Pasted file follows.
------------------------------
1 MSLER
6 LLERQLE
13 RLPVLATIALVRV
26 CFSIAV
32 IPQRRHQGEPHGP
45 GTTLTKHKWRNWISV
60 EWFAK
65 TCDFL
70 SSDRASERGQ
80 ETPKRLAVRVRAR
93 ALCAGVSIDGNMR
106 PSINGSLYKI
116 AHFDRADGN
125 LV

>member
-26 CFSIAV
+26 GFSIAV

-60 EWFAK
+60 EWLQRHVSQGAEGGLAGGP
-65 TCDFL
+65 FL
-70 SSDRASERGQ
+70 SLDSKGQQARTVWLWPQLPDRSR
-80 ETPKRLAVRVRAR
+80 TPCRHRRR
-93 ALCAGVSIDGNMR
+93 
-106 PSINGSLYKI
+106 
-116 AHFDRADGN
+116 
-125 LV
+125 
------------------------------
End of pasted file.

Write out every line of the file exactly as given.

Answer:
1 MSLER
6 LLERQLE
13 RLPVLATIALVRV
26 CFSIAV
32 IPQRRHQGEPHGP
45 GTTLTKHKWRNWISV
60 EWFAK
65 TCDFL
70 SSDRASERGQ
80 ETPKRLAVRVRAR
93 ALCAGVSIDGNMR
106 PSINGSLYKI
116 AHFDRADGN
125 LV

>member
-26 CFSIAV
+26 GFSIAV

-60 EWFAK
+60 EWLQRHVSQGAEGGLAGGP
-65 TCDFL
+65 FL
-70 SSDRASERGQ
+70 SLDSKGQQARTVWLWPQLPDRSR
-80 ETPKRLAVRVRAR
+80 TPCRHRRR
-93 ALCAGVSIDGNMR
+93 
-106 PSINGSLYKI
+106 
-116 AHFDRADGN
+116 
-125 LV
+125 